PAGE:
The SLRP not only exceeds the density goals assigned to the Roosevelt neighborhood, but it expands DPD’s proposal by more than 25% in the number of potential housing units that can be built (766 vs. 607.) The SLRP also adds to the total area and the number of parcels from DPD’s proposal, going from 173 parcels comprising 17.5 acres of land to 193 parcels comprising 20 acres of land. 



The debate is whether a 65-foot up-zone provides on the three blocks north of the high school benefits to the community that the lower 40-foot limit could not.  Councilmember Sally Clark, the Chair of COBE, which votes on this legislation before the Full Council does, has noted that new investment – whether private or public – must be done with the best outcomes for people, spaces, and affordability. She has said that the 40-foot proposal for the high school blocks fails the test because it is only with the 65-foot limit that you gain the wider setbacks and rent-restricted apartments for these three blocks.

Community members have asked why the Council couldn’t mandate there be trees and wider setbacks incorporated into a 40 feet construction plan.  The counterargument is that such requirements would restrict development potential beyond what is currently available for this site and hence would likely to result in a court challenge by developers. With regards to obtaining rent-restricted apartments, if those three blocks are rezoned there would be a gain of about 15 such units for a period of 50 years with maximum build-out; rent- restricted means that a one bedroom apartment would rent for about $1,200 a month. Under the SLRP proposed 40 foot heights, in that 3-block area there would not likely be any new rent-restricted units.  However, since the total number of housing units that could be developed under the SLRP proposal for the entire area is greater than the number of units possible under the DPD’s proposed zoning, the SLRP proposal will likely produce more rent-restricted units then the Executive proposal.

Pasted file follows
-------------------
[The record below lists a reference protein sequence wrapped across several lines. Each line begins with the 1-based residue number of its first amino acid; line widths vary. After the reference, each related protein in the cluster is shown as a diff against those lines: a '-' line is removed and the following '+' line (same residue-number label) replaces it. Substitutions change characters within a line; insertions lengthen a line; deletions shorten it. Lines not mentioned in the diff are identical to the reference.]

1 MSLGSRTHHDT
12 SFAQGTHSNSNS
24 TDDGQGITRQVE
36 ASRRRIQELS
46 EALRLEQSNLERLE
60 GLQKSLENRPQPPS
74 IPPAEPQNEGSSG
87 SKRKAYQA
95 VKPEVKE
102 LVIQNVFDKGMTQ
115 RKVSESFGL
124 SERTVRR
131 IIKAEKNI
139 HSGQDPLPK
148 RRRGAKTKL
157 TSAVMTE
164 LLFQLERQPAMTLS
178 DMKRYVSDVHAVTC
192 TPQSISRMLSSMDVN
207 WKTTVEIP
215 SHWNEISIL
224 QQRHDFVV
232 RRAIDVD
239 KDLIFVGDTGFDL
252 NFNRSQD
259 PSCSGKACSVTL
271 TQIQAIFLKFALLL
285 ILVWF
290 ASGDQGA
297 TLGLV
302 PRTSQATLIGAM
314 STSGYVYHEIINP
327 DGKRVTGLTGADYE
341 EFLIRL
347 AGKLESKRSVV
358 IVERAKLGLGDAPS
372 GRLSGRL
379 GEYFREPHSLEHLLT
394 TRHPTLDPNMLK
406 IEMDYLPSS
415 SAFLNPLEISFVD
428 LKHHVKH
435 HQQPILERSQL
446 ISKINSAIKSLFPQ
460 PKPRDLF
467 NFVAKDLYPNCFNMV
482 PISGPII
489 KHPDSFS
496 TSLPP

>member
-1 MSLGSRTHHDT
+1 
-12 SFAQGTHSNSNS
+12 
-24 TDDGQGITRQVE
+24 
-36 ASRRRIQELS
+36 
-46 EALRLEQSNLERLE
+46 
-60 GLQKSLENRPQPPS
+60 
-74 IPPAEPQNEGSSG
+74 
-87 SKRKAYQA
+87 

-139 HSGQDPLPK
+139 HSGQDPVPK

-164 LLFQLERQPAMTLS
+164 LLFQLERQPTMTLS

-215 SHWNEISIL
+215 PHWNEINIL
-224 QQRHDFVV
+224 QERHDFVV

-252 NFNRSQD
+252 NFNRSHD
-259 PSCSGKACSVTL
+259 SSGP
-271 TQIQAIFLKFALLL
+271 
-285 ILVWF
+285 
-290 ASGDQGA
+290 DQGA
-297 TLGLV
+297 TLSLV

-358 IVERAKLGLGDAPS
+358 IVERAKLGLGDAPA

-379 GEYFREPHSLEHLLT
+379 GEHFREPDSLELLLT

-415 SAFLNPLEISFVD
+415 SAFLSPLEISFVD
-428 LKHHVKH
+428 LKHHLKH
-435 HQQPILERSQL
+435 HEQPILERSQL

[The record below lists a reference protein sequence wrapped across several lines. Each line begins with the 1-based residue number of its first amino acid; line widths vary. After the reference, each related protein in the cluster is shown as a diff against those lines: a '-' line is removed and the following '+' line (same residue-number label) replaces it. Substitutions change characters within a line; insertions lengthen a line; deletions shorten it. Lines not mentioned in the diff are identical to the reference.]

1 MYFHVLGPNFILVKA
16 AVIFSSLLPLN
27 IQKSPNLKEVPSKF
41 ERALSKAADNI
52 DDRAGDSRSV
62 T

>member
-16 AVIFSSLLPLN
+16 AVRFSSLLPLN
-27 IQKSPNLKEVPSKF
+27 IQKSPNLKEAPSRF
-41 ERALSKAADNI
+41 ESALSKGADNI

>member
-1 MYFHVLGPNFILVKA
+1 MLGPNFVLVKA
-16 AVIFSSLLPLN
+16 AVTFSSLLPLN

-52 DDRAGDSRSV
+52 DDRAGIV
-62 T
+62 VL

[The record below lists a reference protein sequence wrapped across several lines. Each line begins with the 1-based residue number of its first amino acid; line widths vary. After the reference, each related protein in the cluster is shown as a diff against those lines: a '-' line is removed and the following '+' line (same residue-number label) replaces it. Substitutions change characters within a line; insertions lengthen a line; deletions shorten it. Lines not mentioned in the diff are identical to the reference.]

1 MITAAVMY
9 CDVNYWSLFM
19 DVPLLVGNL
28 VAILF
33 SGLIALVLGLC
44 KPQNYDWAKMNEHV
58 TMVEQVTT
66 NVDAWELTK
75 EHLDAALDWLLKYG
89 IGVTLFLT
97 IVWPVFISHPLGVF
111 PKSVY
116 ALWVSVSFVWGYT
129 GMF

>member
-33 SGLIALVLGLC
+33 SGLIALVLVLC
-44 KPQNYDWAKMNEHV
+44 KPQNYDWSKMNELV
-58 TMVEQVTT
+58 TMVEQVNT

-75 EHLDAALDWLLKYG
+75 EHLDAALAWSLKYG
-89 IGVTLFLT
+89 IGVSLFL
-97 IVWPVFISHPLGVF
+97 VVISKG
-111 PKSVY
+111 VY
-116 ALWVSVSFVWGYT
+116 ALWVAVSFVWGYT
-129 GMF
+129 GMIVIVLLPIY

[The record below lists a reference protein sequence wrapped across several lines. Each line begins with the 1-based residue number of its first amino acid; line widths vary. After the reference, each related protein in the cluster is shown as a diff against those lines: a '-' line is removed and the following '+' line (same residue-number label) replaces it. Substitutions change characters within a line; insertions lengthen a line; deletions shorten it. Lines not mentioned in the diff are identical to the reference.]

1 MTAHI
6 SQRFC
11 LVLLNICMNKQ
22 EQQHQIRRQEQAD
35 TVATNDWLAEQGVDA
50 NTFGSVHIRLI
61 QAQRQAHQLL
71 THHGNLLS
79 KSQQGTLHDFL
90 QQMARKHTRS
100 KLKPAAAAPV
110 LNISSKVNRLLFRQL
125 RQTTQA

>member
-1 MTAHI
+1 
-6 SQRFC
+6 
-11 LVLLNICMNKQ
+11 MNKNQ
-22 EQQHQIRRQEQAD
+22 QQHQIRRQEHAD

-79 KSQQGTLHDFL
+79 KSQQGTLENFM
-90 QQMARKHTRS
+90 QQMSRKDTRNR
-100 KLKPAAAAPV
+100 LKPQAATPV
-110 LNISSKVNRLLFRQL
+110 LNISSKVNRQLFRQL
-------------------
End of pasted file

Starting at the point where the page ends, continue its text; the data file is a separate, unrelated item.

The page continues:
A looming reason why the 65-foot zone is more likely to generate benefits is that the current developer, Roosevelt Development Group (RDG), has an option from the majority property owner on these three blocks to develop them. The owner, Hugh Sisley, owns a number of dwellings in the area for some of which DPD has filed 25 cases in Municipal Court to gain compliance with City codes. The cases have included housing code violations, exterior maintenance and junk storage violations.  If the developer cannot build to 65 feet, he believes that his project is not viable and will probably walk away from developing these parcels, perhaps leaving the community these troubled properties until the land ownership changes or another developer presents a different package.